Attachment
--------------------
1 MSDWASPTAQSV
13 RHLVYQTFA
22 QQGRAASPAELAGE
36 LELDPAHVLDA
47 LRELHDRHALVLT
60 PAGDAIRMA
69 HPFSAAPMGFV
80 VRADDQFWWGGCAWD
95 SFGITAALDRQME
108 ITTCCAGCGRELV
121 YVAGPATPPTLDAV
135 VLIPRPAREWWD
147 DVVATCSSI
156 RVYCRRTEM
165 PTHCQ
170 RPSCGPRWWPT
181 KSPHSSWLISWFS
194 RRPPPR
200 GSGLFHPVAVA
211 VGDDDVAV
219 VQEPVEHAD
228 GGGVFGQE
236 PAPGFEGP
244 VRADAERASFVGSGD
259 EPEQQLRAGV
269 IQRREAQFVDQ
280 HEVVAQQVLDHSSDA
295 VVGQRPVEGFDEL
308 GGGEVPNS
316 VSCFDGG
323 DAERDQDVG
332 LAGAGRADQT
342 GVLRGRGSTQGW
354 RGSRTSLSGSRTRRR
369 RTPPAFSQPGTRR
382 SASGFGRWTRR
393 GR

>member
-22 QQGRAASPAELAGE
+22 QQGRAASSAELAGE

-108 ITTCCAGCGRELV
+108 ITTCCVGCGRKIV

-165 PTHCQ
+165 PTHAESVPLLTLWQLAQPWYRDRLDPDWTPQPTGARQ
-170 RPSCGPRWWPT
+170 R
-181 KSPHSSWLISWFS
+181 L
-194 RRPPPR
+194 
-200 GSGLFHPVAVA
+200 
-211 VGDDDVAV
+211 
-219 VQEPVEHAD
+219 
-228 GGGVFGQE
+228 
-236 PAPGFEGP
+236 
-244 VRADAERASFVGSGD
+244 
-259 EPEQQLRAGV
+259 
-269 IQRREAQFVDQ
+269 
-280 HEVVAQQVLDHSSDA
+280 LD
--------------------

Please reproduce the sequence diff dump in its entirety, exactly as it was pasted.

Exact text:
1 MSDWASPTAQSV
13 RHLVYQTFA
22 QQGRAASPAELAGE
36 LELDPAHVLDA
47 LRELHDRHALVLT
60 PAGDAIRMA
69 HPFSAAPMGFV
80 VRADDQFWWGGCAWD
95 SFGITAALDRQME
108 ITTCCAGCGRELV
121 YVAGPATPPTLDAV
135 VLIPRPAREWWD
147 DVVATCSSI
156 RVYCRRTEM
165 PTHCQ
170 RPSCGPRWWPT
181 KSPHSSWLISWFS
194 RRPPPR
200 GSGLFHPVAVA
211 VGDDDVAV
219 VQEPVEHAD
228 GGGVFGQE
236 PAPGFEGP
244 VRADAERASFVGSGD
259 EPEQQLRAGV
269 IQRREAQFVDQ
280 HEVVAQQVLDHSSDA
295 VVGQRPVEGFDEL
308 GGGEVPNS
316 VSCFDGG
323 DAERDQDVG
332 LAGAGRADQT
342 GVLRGRGSTQGW
354 RGSRTSLSGSRTRRR
369 RTPPAFSQPGTRR
382 SASGFGRWTRR
393 GR

>member
-22 QQGRAASPAELAGE
+22 QQGRAASSAELAGE

-108 ITTCCAGCGRELV
+108 ITTCCVGCGRKIV

-165 PTHCQ
+165 PTHAESVPLLTLWQLAQPWYRDRLDPDWTPQPTGARQ
-170 RPSCGPRWWPT
+170 R
-181 KSPHSSWLISWFS
+181 L
-194 RRPPPR
+194 
-200 GSGLFHPVAVA
+200 
-211 VGDDDVAV
+211 
-219 VQEPVEHAD
+219 
-228 GGGVFGQE
+228 
-236 PAPGFEGP
+236 
-244 VRADAERASFVGSGD
+244 
-259 EPEQQLRAGV
+259 
-269 IQRREAQFVDQ
+269 
-280 HEVVAQQVLDHSSDA
+280 LD